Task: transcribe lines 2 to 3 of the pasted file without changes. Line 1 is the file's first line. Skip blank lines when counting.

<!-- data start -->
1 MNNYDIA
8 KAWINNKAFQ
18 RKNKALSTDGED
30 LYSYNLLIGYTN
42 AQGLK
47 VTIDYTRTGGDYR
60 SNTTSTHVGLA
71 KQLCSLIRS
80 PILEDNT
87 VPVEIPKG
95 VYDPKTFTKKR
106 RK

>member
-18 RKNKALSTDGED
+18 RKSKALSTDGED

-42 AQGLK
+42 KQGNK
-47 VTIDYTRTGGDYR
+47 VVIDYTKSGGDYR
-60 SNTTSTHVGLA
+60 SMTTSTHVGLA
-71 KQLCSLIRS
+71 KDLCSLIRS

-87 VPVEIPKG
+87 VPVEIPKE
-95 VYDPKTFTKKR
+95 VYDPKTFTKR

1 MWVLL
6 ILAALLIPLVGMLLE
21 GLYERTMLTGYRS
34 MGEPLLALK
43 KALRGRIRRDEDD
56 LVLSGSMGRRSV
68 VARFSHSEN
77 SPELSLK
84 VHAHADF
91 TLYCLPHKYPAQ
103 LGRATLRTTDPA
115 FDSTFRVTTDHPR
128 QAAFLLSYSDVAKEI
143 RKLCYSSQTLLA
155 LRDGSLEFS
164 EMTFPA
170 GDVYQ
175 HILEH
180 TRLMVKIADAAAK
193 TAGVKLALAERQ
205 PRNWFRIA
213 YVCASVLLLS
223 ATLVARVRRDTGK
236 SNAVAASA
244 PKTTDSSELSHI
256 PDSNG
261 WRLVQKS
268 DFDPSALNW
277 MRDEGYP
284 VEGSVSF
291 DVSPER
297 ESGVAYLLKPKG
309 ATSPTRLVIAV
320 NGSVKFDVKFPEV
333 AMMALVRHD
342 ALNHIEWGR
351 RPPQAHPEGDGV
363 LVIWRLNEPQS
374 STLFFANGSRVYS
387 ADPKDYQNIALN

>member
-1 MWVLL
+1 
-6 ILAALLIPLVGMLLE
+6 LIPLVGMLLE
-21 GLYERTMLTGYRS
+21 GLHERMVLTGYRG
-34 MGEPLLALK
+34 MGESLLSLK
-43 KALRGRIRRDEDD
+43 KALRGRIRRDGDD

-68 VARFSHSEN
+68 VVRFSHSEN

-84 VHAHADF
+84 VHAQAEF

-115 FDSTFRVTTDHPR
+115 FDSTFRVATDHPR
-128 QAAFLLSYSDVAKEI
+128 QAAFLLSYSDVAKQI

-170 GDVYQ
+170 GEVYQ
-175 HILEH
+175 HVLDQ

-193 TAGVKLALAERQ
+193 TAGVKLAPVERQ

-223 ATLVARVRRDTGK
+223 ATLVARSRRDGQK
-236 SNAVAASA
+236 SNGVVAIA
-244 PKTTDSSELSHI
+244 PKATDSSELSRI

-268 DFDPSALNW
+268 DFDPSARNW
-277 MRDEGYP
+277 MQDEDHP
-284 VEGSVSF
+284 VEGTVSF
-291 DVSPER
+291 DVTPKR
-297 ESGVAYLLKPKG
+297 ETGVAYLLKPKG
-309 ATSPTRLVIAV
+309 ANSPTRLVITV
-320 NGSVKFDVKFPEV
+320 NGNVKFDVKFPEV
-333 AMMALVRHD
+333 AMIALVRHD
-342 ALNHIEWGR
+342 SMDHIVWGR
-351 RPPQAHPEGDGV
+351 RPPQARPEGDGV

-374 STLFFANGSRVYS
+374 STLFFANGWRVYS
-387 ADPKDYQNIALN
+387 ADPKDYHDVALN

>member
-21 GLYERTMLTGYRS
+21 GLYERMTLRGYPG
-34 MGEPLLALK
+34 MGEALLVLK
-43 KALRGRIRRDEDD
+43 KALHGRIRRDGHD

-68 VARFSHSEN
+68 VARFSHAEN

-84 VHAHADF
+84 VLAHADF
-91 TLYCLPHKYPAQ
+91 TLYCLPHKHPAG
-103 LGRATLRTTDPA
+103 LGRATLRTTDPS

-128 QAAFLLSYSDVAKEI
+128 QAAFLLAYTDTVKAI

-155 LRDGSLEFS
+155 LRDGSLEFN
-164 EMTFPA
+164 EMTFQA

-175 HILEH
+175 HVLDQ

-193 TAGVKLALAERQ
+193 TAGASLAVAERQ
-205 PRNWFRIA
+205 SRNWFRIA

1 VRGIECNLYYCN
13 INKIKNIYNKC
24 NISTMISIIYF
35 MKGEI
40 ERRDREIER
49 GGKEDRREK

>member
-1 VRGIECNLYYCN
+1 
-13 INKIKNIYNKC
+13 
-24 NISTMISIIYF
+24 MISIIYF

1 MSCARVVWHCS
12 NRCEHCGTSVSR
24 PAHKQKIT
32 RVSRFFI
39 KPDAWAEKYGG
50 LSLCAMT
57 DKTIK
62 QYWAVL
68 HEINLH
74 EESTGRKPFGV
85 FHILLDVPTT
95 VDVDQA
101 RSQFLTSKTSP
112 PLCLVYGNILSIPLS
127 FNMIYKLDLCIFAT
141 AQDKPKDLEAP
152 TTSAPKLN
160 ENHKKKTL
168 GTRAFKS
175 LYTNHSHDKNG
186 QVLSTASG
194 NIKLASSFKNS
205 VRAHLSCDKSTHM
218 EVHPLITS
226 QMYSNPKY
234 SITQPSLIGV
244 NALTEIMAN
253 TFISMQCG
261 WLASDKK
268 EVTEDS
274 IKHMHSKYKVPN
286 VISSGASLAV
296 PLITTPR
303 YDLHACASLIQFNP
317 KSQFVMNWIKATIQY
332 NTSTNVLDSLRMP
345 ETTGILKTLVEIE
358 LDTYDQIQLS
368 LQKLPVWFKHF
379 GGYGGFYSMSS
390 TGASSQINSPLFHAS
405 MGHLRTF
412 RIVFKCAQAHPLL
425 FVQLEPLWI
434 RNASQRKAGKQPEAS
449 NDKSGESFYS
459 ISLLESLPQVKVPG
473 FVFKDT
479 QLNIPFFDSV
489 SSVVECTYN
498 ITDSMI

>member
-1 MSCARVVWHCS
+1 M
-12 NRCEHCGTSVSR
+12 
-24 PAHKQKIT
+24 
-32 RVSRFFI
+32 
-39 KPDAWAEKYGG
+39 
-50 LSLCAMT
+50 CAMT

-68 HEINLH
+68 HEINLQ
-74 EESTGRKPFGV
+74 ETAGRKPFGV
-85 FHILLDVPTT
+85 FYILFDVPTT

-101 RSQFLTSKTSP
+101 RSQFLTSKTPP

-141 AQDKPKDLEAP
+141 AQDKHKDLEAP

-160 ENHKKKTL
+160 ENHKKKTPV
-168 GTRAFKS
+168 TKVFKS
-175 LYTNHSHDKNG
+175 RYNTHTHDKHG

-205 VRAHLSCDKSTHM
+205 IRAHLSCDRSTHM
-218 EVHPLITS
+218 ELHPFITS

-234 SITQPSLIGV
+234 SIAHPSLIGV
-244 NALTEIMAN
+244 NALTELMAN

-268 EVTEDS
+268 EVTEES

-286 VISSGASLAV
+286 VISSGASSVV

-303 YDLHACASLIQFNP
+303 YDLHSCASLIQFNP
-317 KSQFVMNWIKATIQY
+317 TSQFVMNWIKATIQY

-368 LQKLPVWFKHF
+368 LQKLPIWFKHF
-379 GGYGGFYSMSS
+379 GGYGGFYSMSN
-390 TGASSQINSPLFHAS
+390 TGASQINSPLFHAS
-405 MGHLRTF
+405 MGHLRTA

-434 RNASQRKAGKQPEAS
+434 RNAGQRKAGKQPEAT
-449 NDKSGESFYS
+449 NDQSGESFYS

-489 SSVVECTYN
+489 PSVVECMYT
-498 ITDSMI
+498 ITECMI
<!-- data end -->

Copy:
8 KAWINNKAFQ
18 RKNKALSTDGED